Nuclear Families: Understanding the Experiences of the Test Veteran Community
Project Organisation: The University of Southampton
Project Cost: £150,000
The psychosocial experiences of the families of nuclear test veterans are still academically unexplored, despite arguable anecdotal evidence. Nuclear Families will apply a cross-disciplinary approach to understand and describe this unique cohort.
Nuclear Families consists of four phases. Phase 1 will review literature on the veteran community experience within other challenging scenarios, to provide background context to the project. Phase 2 will quantitatively assess the past and present health and wellbeing of participants by interview and statistical analysis, to provide direction to the main body of work. Phase 3 will give insight into the lived experiences of participants through a large-scale targeted cross-disciplinary and collaborative academic study. Family, home, perception of risk, and life experience will all be included. Phase 4 will publicise the study through conferences, national media and feedback groups. This work will be of significant value, by providing hope and insight for both academic and veteran communities.
The nuclear test veterans, their families, friends and the academic community will all gain immediate benefit from this work. Work will be shared directly with these groups by scientist-veteran community workshops and group events.
Nuclear Families will produce newsletters updating the 100 participants and their families as research progresses. Nuclear Families will help to improve everyone’s understanding of the nuclear test veteran’s family experiences, and start to pave the way for better help for
However, the results of this project will be also disseminated across the international academic community and national media, by publication of papers and journalism. This will raise awareness of the challenges faced by nuclear veteran communities, benefiting thousands of families of all types of veteran, and the academic community; whilst creating a significant new field of research.
The principle researcher Dr Becky Alexis-Martin, progressed the research and reporting for the project. A project website was constructed and along with other articles in the nuclear community media began to raise awareness of the work. The ethical applications for the research necessary to deliver the project were written and obtained approval.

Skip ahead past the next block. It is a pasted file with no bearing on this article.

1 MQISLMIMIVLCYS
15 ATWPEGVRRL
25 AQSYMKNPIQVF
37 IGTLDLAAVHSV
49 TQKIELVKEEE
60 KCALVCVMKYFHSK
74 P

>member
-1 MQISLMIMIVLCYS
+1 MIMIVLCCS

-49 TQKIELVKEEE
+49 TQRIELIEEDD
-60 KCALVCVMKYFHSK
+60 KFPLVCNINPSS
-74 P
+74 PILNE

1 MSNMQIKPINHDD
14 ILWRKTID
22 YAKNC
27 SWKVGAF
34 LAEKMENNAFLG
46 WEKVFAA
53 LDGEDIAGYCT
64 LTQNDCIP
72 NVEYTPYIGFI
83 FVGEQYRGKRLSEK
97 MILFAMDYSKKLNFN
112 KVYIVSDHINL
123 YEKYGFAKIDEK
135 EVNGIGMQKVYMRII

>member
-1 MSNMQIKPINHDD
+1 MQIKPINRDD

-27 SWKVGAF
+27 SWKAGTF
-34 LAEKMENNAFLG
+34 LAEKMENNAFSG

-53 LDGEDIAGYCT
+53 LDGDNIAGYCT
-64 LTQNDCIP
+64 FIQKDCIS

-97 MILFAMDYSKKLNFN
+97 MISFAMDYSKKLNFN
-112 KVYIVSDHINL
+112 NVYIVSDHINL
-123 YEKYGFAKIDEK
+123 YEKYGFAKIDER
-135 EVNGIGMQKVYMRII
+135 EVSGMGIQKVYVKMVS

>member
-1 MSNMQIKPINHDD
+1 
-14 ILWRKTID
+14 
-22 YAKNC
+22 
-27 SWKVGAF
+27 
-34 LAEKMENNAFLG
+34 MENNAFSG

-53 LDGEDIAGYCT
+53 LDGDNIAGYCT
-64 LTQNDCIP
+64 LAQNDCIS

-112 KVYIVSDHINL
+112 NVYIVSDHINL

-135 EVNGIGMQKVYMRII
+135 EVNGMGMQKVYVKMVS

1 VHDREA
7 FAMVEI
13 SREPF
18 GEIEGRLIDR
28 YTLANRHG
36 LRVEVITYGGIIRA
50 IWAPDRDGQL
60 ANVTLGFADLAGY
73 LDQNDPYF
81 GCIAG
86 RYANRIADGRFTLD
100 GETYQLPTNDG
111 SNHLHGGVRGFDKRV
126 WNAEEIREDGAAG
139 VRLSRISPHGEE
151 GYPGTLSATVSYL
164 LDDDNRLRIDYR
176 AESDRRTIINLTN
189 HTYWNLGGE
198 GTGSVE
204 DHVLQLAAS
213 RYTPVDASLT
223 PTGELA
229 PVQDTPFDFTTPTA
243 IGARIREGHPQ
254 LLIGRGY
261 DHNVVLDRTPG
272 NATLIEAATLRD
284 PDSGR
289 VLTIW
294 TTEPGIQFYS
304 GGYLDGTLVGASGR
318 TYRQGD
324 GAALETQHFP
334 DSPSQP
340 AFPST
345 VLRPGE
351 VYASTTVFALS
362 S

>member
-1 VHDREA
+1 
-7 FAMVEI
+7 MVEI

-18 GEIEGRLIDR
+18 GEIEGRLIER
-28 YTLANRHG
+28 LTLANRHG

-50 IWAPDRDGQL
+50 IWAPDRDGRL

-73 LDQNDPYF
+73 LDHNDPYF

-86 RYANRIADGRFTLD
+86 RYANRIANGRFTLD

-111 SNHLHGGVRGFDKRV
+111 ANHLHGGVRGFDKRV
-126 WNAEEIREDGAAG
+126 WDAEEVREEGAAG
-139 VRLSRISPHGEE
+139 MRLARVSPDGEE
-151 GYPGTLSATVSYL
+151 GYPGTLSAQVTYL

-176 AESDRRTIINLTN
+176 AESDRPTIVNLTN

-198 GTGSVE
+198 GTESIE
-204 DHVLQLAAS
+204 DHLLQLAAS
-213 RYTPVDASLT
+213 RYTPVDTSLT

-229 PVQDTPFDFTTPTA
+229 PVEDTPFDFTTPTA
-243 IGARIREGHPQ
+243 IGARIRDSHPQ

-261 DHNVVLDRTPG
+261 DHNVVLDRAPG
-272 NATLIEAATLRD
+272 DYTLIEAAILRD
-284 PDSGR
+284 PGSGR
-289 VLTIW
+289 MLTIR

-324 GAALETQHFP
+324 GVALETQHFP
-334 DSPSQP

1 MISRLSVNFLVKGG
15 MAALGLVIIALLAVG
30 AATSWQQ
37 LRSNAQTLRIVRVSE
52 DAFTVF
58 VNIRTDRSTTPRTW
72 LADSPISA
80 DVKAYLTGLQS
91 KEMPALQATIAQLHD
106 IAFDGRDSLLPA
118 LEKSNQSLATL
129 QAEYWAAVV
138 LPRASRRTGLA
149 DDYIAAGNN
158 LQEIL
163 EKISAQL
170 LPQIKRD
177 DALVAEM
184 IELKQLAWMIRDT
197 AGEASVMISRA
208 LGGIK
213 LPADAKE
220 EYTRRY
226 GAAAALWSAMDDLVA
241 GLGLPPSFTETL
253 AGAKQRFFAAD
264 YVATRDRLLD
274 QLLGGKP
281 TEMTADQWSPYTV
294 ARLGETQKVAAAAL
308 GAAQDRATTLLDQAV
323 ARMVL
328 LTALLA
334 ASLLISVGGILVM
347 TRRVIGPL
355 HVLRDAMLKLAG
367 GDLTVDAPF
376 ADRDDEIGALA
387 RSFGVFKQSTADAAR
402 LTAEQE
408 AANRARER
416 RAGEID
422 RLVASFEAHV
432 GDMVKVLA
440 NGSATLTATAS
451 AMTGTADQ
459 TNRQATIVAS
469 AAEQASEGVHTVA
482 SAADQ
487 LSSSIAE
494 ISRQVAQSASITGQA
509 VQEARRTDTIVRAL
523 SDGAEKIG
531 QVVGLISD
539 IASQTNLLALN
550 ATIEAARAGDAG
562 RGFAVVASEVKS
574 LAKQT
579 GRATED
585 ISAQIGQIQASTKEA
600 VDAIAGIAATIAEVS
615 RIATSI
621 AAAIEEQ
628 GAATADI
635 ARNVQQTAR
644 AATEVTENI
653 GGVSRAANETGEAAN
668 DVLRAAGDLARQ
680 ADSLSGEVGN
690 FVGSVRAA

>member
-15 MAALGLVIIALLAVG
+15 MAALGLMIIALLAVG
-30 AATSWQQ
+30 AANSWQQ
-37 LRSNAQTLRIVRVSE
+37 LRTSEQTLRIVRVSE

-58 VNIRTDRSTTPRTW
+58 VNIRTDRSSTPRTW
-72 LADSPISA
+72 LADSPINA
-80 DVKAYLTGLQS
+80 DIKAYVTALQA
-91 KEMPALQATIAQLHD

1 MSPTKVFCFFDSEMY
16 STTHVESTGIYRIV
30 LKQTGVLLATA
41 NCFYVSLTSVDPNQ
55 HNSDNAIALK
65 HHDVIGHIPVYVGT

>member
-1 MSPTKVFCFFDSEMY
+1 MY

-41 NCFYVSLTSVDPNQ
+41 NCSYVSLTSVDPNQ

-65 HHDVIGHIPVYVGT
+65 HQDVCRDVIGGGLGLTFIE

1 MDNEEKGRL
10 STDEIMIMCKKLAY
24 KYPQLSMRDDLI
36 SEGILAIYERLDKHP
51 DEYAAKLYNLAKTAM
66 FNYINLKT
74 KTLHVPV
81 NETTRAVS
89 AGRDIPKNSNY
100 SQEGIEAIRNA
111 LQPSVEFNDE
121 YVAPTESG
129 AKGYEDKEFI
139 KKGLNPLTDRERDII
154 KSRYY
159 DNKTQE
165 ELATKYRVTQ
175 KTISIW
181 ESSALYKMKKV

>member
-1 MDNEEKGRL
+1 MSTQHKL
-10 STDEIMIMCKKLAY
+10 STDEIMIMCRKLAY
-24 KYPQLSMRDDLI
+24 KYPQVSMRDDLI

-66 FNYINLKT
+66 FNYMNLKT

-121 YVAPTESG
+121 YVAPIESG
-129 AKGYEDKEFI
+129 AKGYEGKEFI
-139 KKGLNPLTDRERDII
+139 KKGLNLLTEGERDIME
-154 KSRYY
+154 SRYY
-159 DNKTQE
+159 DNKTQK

The project recruited a cohort of nuclear test veteran families and undertook phased research across the community. Topics that were explored included: wellbeing, mental health, physical health, perceptions of risk, hidden care, and memorialisation and death. The qualitative methodology for this study included questionnaires, semi-structured interviews and oral histories, workshops, and participant observation. It also included the collection and analysis of secondary data, including academic literature, veteran biographies, material from the National Archives, and artifacts from personal collections.
In February 2019 the final project report titled “Nuclear Families: A Social Study of British Nuclear Test Veteran Community Families” by Dr Becky Alexis-Martin, Dr Emma Waight and Dr Mwenza Blell was published for review by the NCCF prior to undergoing formal peer review.
Once peer review has been completed copies of the report will be placed in notable resource collections like the House of Commons Library and the CHRC. The report makes a number of recommendations and these will be taken onboard by the NCCF and considered shape future policy and planning to address the needs of the beneficiary community. Additionally the examples NHS Health Cards will be presented to Public Health England and the Department of Health to inform and increase awareness of our beneficiary community amongst health care delivery professionals. The identified problems of somatic and mental health issues amongst descendents will be taken on board by the NCCF with a view to further examination to try to provide additional resource to address this type of suffering.